Coons noted that the Navy doesn’t charge for its consulting services, and even takes directors, writers and researchers on board of its ships, submarines and aircraft carriers to meet segments of the crew, get an idea of what they really do, walk the flight line and sit in the cockpits as part of the program Hollywood to the Navy.
Coons and Newell indicated that the size of the project isn’t as important as that it portrays the Navy accurately, represents its core values and that it will help with recruitment. It’s a priority for the military to reach different audiences through feature films, network television, cable TV, streaming services and more.
“The amount of programming platforms has just skyrocketed, and now it’s going mobile to reach the next generation of our youth,” Coons said. “For us, the military, we don’t discriminate by the size of the market or the audience. We look for ways to reach different audiences with every new request.”
The second panel, titled “Getting Hollywood to Think About You,” focused on the development side of how TV shows and movies get made, and things the military should know when working with developers.
Moderated by Jamie Hyder, an actor known for being the first female lead in the Call of Duty video game series, the panel featured Chris Lawson of Creative Artists Agency, Dan Wilson of HutchParker Productions, Janet Zucker of Zucker Productions, and Marina Dompke of David Hollander.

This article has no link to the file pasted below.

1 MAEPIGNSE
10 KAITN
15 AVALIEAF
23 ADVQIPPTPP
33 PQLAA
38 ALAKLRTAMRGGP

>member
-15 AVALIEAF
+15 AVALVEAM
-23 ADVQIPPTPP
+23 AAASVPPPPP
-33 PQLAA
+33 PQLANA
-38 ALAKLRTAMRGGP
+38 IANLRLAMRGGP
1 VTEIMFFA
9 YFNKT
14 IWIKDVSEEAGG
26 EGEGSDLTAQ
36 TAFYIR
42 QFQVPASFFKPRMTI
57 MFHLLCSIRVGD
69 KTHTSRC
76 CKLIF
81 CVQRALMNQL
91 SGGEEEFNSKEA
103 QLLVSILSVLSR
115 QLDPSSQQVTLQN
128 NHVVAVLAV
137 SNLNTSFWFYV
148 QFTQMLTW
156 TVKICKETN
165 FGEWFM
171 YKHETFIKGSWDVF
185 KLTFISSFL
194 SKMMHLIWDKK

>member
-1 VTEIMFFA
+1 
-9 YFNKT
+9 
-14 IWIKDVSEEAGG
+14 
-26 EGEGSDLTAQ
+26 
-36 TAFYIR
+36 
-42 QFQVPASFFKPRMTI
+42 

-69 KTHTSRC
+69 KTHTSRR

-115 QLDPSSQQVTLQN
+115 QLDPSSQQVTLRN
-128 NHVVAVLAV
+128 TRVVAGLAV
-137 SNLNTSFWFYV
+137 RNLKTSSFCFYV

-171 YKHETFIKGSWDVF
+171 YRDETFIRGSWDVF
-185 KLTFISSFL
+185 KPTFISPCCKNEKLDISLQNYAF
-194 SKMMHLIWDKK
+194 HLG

Lawson and Dompke attested to the value that studios put on military stories, particularly at a time when there’s so much turnover at studios. Projects that have some basis in intellectual property or source material have a much better chance at surviving the transition.
“Those stories already have kind of a built-in audience,” Lawson said. “Even if you had turnover at the head of the studio, people still want to see that story. When new people come in, they want to put their stamp on the studio and pick up new things, so it’s easy for things that are not tied to some kind of real story or authenticity to be pushed aside. The interactions we have with you all are very important because those are the types of stories that have real staying power.”
Hyder added that meeting members of the armed forces when visiting ships has personalized the military for her.
“People often have an opinion about the military and what they’re doing, but what they don’t realize is the people serving don’t have a choice and aren’t involved in the politics,” Hyder said. “They’re executing orders based on their dedication. For me, learning about them as individual humans instead of as a whole is so impactful.”
The final panel focused on shaping narrative on the set. Moderated by feature film writer Will Staples, the panel featured Jerry Zucker, writer and director of Airplane!; Jon Turtletaub, director of National Treasure; Sarah Watson, creator of cable TV show The Bold Type, and Katie Johnson, a 2008 USC School of Cinematic Arts graduate who writes for the USA network show Shooter.